@2013 Economist Newspaper Ltd. (Distributed by the New York
When Juan Orlando Hernandez, the winner
of Honduras presidential election of November
24, was involved in a minor helicopter crash
eight days before the election, he clambered
out, fell to his knees and thanked God for sav-
ing his life. Since then the 45-year-old right-
winger, who grew up in a rural family of 17
children, has done his best to show that he
is the chosen one.
"The voice of the people is God s voice," he
proclaimed, defending a victory that his main
Hernandez, who is reputed to be an adept
political operator, badly needs a deus ex machi-
na to help him when he is formally declared
president-elect of a country that last year had
the world s highest murder rate: About 20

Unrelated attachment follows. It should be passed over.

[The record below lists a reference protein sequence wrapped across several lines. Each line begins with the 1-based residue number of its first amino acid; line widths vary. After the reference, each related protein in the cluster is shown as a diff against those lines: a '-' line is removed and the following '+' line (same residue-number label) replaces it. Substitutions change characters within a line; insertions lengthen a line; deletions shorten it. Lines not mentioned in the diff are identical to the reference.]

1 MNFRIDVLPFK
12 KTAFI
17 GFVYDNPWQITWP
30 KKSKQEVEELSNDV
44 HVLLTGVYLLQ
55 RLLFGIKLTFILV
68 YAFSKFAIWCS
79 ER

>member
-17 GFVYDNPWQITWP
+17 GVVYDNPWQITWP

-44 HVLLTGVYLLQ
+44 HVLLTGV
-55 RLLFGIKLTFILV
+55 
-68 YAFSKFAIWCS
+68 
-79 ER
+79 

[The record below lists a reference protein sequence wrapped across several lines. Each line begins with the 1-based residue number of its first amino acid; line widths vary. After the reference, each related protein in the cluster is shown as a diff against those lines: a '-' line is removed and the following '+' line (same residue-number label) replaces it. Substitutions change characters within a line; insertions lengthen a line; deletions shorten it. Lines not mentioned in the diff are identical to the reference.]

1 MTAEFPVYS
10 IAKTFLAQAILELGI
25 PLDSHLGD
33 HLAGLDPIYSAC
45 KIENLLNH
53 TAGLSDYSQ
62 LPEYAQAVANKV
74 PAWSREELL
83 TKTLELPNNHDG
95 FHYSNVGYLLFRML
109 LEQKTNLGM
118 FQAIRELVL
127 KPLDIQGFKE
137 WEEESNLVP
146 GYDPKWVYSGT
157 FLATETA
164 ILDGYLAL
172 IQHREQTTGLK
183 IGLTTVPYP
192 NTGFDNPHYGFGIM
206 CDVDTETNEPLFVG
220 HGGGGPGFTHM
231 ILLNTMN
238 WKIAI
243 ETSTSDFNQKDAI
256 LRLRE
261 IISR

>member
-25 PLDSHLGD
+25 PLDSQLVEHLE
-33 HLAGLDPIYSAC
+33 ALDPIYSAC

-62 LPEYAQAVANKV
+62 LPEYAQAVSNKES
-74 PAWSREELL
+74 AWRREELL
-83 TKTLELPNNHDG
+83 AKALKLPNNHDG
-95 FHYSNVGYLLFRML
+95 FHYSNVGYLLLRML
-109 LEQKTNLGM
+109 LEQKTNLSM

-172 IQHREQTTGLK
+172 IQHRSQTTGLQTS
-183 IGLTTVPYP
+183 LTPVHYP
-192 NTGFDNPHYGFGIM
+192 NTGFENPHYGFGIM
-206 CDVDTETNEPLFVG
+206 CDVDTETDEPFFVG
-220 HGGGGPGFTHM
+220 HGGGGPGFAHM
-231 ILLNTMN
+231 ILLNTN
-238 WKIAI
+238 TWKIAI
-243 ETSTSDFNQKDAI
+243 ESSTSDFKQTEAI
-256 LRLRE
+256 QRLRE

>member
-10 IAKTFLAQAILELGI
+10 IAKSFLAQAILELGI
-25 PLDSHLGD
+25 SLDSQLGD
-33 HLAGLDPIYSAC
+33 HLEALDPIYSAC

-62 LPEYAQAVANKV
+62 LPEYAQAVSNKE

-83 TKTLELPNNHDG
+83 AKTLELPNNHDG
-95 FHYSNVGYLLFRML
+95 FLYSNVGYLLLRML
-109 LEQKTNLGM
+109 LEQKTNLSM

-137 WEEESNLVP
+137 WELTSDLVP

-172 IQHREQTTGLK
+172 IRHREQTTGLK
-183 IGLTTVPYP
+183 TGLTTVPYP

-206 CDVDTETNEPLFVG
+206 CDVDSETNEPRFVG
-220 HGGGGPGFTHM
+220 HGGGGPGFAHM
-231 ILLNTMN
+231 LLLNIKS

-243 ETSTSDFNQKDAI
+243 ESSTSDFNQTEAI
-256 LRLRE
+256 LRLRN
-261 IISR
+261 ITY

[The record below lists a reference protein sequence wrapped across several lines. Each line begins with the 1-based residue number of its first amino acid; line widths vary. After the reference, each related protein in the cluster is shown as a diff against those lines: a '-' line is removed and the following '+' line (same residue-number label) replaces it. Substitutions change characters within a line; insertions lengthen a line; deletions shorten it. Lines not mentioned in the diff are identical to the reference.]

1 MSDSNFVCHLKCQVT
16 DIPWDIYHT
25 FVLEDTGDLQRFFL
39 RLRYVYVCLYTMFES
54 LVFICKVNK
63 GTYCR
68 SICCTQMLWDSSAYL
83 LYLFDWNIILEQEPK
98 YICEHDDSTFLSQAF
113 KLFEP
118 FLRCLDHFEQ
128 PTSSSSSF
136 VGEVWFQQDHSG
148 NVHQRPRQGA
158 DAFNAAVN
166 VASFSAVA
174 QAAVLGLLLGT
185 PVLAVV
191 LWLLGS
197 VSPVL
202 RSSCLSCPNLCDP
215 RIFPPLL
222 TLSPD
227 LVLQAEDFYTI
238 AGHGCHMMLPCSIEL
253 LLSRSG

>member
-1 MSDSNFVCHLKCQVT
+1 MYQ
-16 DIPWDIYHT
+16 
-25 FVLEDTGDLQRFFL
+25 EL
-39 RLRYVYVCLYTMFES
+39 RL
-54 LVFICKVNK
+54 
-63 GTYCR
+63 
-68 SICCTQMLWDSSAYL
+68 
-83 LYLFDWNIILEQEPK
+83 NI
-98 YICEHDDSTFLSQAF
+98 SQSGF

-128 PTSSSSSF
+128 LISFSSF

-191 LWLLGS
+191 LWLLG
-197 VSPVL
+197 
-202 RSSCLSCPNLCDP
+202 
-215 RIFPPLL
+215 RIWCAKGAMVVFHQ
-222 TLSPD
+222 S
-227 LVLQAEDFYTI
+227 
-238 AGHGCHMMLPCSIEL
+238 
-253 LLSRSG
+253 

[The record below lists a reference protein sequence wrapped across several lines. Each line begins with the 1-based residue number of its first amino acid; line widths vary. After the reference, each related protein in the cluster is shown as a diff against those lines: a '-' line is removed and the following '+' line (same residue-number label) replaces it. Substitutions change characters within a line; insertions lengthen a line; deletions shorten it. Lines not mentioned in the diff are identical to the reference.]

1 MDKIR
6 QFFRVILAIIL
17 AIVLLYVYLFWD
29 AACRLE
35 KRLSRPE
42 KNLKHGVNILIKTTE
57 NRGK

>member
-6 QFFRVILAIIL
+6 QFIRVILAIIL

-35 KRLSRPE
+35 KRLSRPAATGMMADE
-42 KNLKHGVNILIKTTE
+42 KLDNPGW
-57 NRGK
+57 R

Hondurans are killed each day.
The election marked the fragmentation of
what had been a stable two-party system, in
which Hernandez s conservative National Party
alternated in power with the slightly less con-
servative Liberals. That cozy arrangement
began to crack in 2009 when Manuel Zelaya,
a Liberal who had embraced Venezuela s Pres-
ident Hugo Chavez, was overthrown in a coup.
With 80 per cent of the count complete,
Hernandez had won only 36 per cent of the
vote, well short of the clear majorities achieved
by past presidents. Though the electoral tri-
bunal declared him the winner, Zelaya s wife,
Xiomara Castro, won 29 per cent under the
banner of a new left-wing party and was
refusing to recognize Hernandez s victory. The
couple called on her supporters to take to the
streets to protest "fraud," but as yet they have
come out only in dribs and drabs.